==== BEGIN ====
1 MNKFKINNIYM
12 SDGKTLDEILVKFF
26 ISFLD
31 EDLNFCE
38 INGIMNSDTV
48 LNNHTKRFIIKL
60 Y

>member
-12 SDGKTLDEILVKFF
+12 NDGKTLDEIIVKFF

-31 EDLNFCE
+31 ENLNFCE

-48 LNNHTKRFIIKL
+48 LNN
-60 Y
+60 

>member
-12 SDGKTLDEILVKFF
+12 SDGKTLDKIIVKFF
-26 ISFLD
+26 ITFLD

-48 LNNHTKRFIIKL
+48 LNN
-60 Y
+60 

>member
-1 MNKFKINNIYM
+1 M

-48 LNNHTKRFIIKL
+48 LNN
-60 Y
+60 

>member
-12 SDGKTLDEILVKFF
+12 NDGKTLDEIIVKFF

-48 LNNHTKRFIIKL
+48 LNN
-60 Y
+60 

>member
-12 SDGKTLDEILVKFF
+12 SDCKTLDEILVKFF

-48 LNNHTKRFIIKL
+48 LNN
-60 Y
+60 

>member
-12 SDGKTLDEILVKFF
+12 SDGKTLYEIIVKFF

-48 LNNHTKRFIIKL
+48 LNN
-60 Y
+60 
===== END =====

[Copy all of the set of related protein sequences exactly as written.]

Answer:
1 MNKFKINNIYM
12 SDGKTLDEILVKFF
26 ISFLD
31 EDLNFCE
38 INGIMNSDTV
48 LNNHTKRFIIKL
60 Y

>member
-12 SDGKTLDEILVKFF
+12 NDGKTLDEIIVKFF

-31 EDLNFCE
+31 ENLNFCE

-48 LNNHTKRFIIKL
+48 LNN
-60 Y
+60 

>member
-12 SDGKTLDEILVKFF
+12 SDGKTLDKIIVKFF
-26 ISFLD
+26 ITFLD

-48 LNNHTKRFIIKL
+48 LNN
-60 Y
+60 

>member
-1 MNKFKINNIYM
+1 M

-48 LNNHTKRFIIKL
+48 LNN
-60 Y
+60 

>member
-12 SDGKTLDEILVKFF
+12 NDGKTLDEIIVKFF

-48 LNNHTKRFIIKL
+48 LNN
-60 Y
+60 

>member
-12 SDGKTLDEILVKFF
+12 SDCKTLDEILVKFF

-48 LNNHTKRFIIKL
+48 LNN
-60 Y
+60 

>member
-12 SDGKTLDEILVKFF
+12 SDGKTLYEIIVKFF

-48 LNNHTKRFIIKL
+48 LNN
-60 Y
+60 